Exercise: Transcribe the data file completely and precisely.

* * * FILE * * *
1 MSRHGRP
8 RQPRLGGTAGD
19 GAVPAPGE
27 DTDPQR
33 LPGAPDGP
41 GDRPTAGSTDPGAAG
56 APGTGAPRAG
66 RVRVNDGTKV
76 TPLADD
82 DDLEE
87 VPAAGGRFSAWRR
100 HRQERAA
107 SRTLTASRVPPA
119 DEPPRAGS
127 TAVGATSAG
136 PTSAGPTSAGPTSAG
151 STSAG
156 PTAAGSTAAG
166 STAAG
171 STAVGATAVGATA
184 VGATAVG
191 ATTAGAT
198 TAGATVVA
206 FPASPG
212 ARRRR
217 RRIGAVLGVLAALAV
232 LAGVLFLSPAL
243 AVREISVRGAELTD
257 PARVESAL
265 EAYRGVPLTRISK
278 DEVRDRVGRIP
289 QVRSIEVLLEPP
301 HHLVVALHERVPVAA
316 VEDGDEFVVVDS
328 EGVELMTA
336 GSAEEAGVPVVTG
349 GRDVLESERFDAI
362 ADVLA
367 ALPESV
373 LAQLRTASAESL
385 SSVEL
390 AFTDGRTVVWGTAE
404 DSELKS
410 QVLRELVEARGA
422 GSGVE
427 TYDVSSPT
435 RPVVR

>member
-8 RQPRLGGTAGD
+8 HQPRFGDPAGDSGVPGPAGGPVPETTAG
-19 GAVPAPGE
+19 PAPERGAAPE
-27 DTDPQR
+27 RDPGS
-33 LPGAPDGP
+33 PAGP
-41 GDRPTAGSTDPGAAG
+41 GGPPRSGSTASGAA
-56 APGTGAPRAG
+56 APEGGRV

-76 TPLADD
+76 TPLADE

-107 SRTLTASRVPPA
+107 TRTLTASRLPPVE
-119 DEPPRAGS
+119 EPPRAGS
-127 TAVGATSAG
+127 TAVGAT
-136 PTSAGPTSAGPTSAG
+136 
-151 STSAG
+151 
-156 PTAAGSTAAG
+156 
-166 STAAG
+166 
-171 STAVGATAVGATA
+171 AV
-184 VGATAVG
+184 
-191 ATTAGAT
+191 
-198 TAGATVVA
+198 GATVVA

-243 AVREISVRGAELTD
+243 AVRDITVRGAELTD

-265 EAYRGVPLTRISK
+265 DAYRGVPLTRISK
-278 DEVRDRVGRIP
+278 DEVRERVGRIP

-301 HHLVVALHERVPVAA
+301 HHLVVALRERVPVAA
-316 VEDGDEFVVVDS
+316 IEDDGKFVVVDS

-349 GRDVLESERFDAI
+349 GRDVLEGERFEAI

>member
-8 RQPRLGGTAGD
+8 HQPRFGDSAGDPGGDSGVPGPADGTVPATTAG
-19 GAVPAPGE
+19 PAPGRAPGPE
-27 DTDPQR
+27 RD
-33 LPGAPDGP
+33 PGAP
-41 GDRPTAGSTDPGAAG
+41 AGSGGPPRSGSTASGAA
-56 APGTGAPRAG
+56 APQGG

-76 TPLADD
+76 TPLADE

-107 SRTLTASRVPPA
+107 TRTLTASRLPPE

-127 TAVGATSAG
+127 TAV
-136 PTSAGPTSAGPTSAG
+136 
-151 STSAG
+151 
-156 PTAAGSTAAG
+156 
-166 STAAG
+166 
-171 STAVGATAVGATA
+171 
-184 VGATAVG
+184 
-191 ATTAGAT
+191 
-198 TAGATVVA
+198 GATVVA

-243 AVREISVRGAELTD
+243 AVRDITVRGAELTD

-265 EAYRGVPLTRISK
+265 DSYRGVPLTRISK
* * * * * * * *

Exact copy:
1 MSRHGRP
8 RQPRLGGTAGD
19 GAVPAPGE
27 DTDPQR
33 LPGAPDGP
41 GDRPTAGSTDPGAAG
56 APGTGAPRAG
66 RVRVNDGTKV
76 TPLADD
82 DDLEE
87 VPAAGGRFSAWRR
100 HRQERAA
107 SRTLTASRVPPA
119 DEPPRAGS
127 TAVGATSAG
136 PTSAGPTSAGPTSAG
151 STSAG
156 PTAAGSTAAG
166 STAAG
171 STAVGATAVGATA
184 VGATAVG
191 ATTAGAT
198 TAGATVVA
206 FPASPG
212 ARRRR
217 RRIGAVLGVLAALAV
232 LAGVLFLSPAL
243 AVREISVRGAELTD
257 PARVESAL
265 EAYRGVPLTRISK
278 DEVRDRVGRIP
289 QVRSIEVLLEPP
301 HHLVVALHERVPVAA
316 VEDGDEFVVVDS
328 EGVELMTA
336 GSAEEAGVPVVTG
349 GRDVLESERFDAI
362 ADVLA
367 ALPESV
373 LAQLRTASAESL
385 SSVEL
390 AFTDGRTVVWGTAE
404 DSELKS
410 QVLRELVEARGA
422 GSGVE
427 TYDVSSPT
435 RPVVR

>member
-8 RQPRLGGTAGD
+8 HQPRFGDPAGDSGVPGPAGGPVPETTAG
-19 GAVPAPGE
+19 PAPERGAAPE
-27 DTDPQR
+27 RDPGS
-33 LPGAPDGP
+33 PAGP
-41 GDRPTAGSTDPGAAG
+41 GGPPRSGSTASGAA
-56 APGTGAPRAG
+56 APEGGRV

-76 TPLADD
+76 TPLADE

-107 SRTLTASRVPPA
+107 TRTLTASRLPPVE
-119 DEPPRAGS
+119 EPPRAGS
-127 TAVGATSAG
+127 TAVGAT
-136 PTSAGPTSAGPTSAG
+136 
-151 STSAG
+151 
-156 PTAAGSTAAG
+156 
-166 STAAG
+166 
-171 STAVGATAVGATA
+171 AV
-184 VGATAVG
+184 
-191 ATTAGAT
+191 
-198 TAGATVVA
+198 GATVVA

-243 AVREISVRGAELTD
+243 AVRDITVRGAELTD

-265 EAYRGVPLTRISK
+265 DAYRGVPLTRISK
-278 DEVRDRVGRIP
+278 DEVRERVGRIP

-301 HHLVVALHERVPVAA
+301 HHLVVALRERVPVAA
-316 VEDGDEFVVVDS
+316 IEDDGKFVVVDS

-349 GRDVLESERFDAI
+349 GRDVLEGERFEAI

>member
-8 RQPRLGGTAGD
+8 HQPRFGDSAGDPGGDSGVPGPADGTVPATTAG
-19 GAVPAPGE
+19 PAPGRAPGPE
-27 DTDPQR
+27 RD
-33 LPGAPDGP
+33 PGAP
-41 GDRPTAGSTDPGAAG
+41 AGSGGPPRSGSTASGAA
-56 APGTGAPRAG
+56 APQGG

-76 TPLADD
+76 TPLADE

-107 SRTLTASRVPPA
+107 TRTLTASRLPPE

-127 TAVGATSAG
+127 TAV
-136 PTSAGPTSAGPTSAG
+136 
-151 STSAG
+151 
-156 PTAAGSTAAG
+156 
-166 STAAG
+166 
-171 STAVGATAVGATA
+171 
-184 VGATAVG
+184 
-191 ATTAGAT
+191 
-198 TAGATVVA
+198 GATVVA

-243 AVREISVRGAELTD
+243 AVRDITVRGAELTD

-265 EAYRGVPLTRISK
+265 DSYRGVPLTRISK